My visit was in April, presumably the time of year when these chairs and cushions first emerge from winter storage.  I’d be curious to take walk through the city in summertime to see them in greater use, and to see if even more sprout up.  It must create an impressively vibrant street life.

    Photos taken April, 2014

    Take a seat!

  1. Posted on 18 April, 2014

    51 notes | Permalink

    Reblogged from npr8

    npr8:

    No, not a running group (because I prefer to run alone), but the group I cool down with post-run.

    Please meet [left to right] Phoebe and Chandler.

    image

    They certainly cannot participant in my runs, but they always accompany me on my post-run walk / rest seshes. They are much better at the…

  1. Posted on 18 April, 2014

    99 notes | Permalink

    Reblogged from wrightbryan3

    wrightbryan3:

Approaching NPR (at NPR)
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    wrightbryan3:

    Approaching NPR (at NPR)

  1. Catch up on this morning’s news via our homepage. View in High-Res

    Catch up on this morning’s news via our homepage.

  2. NPR

    News

    Digital

  1. cartermagazine:

Today In History
‘Alice Walker, poet and activist, received the “Pulitzer Prize” in fiction for The Color Purple on this date April 17, 1983.’
(photo: Alice Walker)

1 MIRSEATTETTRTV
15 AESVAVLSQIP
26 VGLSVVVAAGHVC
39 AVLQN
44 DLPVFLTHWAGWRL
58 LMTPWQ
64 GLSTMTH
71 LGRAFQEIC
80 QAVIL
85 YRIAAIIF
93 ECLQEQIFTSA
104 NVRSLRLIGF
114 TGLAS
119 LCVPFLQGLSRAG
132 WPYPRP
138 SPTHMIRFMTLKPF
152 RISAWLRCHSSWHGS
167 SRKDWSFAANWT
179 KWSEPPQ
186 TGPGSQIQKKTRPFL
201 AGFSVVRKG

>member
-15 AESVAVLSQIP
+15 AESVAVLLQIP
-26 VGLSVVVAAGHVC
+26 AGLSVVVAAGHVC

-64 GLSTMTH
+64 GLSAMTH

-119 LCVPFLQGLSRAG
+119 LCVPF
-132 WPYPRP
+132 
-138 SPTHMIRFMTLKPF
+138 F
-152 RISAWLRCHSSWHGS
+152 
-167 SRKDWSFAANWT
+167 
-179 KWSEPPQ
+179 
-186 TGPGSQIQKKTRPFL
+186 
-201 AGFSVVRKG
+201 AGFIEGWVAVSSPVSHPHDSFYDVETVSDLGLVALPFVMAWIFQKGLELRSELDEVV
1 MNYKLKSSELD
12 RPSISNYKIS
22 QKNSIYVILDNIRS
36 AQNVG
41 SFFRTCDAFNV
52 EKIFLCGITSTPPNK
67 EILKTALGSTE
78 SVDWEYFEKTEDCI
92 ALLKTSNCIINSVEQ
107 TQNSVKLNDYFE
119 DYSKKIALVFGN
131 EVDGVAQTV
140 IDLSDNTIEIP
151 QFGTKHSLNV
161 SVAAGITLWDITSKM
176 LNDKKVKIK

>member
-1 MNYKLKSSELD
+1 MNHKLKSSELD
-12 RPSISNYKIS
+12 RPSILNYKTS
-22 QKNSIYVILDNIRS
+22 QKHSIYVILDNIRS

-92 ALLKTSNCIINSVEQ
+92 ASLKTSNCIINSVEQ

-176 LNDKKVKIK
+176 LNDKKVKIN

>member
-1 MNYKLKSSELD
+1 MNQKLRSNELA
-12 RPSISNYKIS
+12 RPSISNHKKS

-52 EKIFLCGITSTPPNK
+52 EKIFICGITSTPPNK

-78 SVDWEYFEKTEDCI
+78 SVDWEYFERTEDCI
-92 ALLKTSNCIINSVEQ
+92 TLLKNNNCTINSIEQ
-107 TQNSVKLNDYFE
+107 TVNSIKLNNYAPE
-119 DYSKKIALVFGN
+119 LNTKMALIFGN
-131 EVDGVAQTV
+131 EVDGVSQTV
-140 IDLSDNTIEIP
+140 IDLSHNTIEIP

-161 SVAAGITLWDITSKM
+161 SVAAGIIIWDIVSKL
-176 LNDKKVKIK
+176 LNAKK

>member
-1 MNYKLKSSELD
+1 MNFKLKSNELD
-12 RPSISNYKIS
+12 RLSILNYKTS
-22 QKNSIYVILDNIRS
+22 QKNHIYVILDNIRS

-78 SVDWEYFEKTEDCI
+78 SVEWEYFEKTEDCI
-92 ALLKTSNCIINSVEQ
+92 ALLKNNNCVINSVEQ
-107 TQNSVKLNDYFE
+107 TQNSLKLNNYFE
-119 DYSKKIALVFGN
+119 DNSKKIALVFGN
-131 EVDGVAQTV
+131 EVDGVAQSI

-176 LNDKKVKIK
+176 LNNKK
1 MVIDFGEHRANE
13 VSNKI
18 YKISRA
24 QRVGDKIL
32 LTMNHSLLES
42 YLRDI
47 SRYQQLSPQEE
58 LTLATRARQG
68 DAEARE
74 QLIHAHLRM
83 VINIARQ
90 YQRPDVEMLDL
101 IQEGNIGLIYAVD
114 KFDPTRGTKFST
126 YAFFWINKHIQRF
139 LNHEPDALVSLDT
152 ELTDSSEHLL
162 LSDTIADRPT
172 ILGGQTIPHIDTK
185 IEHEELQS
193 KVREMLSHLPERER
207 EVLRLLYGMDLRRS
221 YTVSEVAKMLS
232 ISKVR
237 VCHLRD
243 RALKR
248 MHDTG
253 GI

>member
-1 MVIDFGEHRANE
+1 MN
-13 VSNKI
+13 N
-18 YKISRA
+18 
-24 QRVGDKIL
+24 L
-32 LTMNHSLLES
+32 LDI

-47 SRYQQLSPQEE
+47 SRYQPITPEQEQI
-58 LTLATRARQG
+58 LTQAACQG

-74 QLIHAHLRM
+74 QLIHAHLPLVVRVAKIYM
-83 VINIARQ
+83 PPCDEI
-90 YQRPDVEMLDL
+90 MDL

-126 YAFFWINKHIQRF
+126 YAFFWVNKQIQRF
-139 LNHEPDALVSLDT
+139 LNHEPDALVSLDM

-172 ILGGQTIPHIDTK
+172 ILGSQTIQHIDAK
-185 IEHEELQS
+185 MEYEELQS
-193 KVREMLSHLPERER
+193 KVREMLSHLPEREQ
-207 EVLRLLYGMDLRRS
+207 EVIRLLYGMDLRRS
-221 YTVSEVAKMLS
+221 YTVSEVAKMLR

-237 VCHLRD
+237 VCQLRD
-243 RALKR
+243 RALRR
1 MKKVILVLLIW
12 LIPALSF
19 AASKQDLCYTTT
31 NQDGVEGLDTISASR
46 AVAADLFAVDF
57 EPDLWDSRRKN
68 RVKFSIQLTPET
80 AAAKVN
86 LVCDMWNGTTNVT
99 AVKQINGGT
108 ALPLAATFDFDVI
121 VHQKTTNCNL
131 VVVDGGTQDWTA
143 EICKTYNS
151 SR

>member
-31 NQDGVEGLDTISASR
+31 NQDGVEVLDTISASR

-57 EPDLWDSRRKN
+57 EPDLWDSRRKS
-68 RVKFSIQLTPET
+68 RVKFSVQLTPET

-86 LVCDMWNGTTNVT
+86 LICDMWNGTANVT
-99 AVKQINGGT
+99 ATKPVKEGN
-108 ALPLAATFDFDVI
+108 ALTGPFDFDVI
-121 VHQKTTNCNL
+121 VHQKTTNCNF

- CARTER Magazine

    cartermagazine:

    Today In History

    ‘Alice Walker, poet and activist, received the “Pulitzer Prize” in fiction for The Color Purple on this date April 17, 1983.’

    (photo: Alice Walker)

    - CARTER Magazine

  1. Posted on 17 April, 2014

    1,853 notes | Permalink

    Reblogged from nprbooks

    nprbooks:

Latin American author Gabriel Garcia Marquez, who won the Nobel Prize in literature in 1982, died Thursday. He was 87. Garcia Marquez, the master of a style known as magic realism, was and remains Latin America’s best-known writer.
His novels were filled with miraculous and enchanting events and characters; love and madness; wars, politics, dreams and death. And everything he had written, Garcia Marquez once said, he knew or heard before he was 8 years old.
Chilean novelist Ariel Dorfman says Marquez’s Nobel Prize acceptance speech was one of the author’s most important messages to the world.
"Garcia Marquez is speaking about all the people who are marginal to history, who have not had a voice," Dorfman says. "He gives a voice to all those who died. He gives a voice to all those who are not born yet. He gives a voice to Latin America."
Read our full appreciation here.
Image via See Colombia
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    nprbooks:

    Latin American author Gabriel Garcia Marquez, who won the Nobel Prize in literature in 1982, died Thursday. He was 87. Garcia Marquez, the master of a style known as magic realism, was and remains Latin America’s best-known writer.

    His novels were filled with miraculous and enchanting events and characters; love and madness; wars, politics, dreams and death. And everything he had written, Garcia Marquez once said, he knew or heard before he was 8 years old.

    Chilean novelist Ariel Dorfman says Marquez’s Nobel Prize acceptance speech was one of the author’s most important messages to the world.

    "Garcia Marquez is speaking about all the people who are marginal to history, who have not had a voice," Dorfman says. "He gives a voice to all those who died. He gives a voice to all those who are not born yet. He gives a voice to Latin America."

    Read our full appreciation here.

    Image via See Colombia